Due to the restrictions imposed to prevent the spread of Covid-19 some DVA services are operating at limited capacity. For further details and the most up to date position on DVA service availability visit the Coronavirus (Covid 19) and motoring page.
Regulations to be classed as a taxi
Stretched limousines can be licensed as a Class C taxi provided they have been certified as an M1 vehicle at the time of registration or have been previously licensed as a Private Hire taxi via the previous Public Service Vehicle (PSV) test regulations, alternatively where the stretched limousine is a heavy motor car or a motor car with a maximum authorised weight exceeding 3500kg, it must meet the statutory requirements. All stretched limousines cannot exceed eight passengers in addition to the driver.
Test requirements (general)
Vehicles presented for a taxi licence inspection will be subjected to a roadworthiness (MOT type) inspection. In addition, the vehicle must be presented with the following:
- a suitable fire extinguisher mounted and readily available for use
- a suitable spare wheel and the necessary tools to fit it (a post-puncture repair kit is acceptable where the original vehicle has not been supplied with the facility to carry a spare wheel) - stretched limousines which are heavy motor cars or a motor cars with a maximum authorised weight exceeding 3500kg are free from this requirement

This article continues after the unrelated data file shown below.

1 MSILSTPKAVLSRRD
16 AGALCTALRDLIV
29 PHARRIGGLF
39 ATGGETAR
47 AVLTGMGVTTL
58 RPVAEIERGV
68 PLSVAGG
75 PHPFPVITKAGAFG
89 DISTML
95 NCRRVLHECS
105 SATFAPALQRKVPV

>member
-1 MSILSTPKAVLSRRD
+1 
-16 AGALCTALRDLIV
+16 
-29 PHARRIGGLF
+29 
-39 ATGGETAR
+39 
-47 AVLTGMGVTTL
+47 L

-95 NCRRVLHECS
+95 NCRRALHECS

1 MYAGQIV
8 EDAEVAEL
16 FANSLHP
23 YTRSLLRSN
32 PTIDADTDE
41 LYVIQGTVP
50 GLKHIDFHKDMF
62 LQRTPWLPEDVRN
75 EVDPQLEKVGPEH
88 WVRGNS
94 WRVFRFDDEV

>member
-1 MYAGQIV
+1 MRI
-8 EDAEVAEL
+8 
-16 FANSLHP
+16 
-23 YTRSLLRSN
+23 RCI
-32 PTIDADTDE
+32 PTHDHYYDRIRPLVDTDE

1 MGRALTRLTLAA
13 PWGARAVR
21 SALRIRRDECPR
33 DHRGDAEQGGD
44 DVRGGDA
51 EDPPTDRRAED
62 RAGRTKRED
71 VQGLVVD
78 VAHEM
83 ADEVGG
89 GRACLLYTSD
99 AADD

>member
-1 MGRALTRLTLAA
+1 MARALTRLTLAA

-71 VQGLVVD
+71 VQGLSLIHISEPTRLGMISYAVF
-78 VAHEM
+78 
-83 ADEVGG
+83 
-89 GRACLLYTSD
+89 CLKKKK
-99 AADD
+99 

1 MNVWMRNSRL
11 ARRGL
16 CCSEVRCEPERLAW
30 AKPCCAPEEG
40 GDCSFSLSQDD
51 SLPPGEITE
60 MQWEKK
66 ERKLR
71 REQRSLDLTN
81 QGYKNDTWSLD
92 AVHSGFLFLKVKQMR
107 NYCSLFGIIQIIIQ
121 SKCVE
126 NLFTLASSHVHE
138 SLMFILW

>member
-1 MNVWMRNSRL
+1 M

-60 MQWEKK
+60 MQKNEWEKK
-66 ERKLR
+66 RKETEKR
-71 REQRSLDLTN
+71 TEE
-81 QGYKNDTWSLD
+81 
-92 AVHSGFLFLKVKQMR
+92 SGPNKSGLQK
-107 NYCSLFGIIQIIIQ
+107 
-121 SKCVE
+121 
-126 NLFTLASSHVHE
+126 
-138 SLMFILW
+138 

- current taxi insurance to be produced on the day of inspection
- where the stretched limousine is a heavy motor car (more than 3500kg in gross weight) or the unladen vehicle of the vehicle exceeds 2540kg, additional requirements are applicable
- Taxi testing for heavier vehicles
A stretched limousine is not permitted to display a taxi roof sign.
The maximum number of passengers who may be seated in the vehicle will be determined by the Driver & Vehicle Agency (DVA) vehicle examiner on the day of the test. A taxi licence will not be issued if the vehicle is determined as suitable to carry more than eight passengers.
In the case of vehicles originating or stretched in North America, the glass must either be marked in compliance with BS or European standards, or marked in compliance with Federal or Canadian Motor Vehicle Safety Standards.
It is likely that the tyres fitted by the original vehicle manufacturer, before the vehicle was stretched, will not be suitable for use on the stretched and heavier vehicle.
Customers are advised to get advice from their local garage or tyre supplier if they have any doubts about the suitability of the tyres fitted to the vehicle.